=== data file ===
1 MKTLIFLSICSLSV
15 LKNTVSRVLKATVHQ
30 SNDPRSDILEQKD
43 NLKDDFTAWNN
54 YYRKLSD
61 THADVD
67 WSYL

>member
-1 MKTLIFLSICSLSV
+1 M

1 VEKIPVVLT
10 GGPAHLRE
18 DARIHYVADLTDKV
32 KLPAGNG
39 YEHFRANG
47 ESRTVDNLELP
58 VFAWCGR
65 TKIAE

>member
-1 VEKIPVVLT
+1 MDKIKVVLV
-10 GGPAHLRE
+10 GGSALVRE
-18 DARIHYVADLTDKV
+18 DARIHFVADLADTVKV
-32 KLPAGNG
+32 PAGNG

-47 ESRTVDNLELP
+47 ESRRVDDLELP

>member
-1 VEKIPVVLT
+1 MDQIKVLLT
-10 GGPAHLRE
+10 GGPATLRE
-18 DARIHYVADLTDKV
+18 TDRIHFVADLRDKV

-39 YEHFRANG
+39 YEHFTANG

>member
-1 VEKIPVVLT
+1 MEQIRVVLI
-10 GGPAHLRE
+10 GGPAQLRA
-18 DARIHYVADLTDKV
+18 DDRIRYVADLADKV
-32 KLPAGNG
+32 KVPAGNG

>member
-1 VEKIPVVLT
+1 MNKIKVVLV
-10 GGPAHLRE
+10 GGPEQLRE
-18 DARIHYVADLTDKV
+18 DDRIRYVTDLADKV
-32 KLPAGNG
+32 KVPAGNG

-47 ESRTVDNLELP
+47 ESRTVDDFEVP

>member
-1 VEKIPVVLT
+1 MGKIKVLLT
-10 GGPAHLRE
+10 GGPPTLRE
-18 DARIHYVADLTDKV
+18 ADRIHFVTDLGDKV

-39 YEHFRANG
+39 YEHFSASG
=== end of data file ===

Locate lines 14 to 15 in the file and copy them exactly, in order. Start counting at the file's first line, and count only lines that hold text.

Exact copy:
32 KLPAGNG
39 YEHFRANG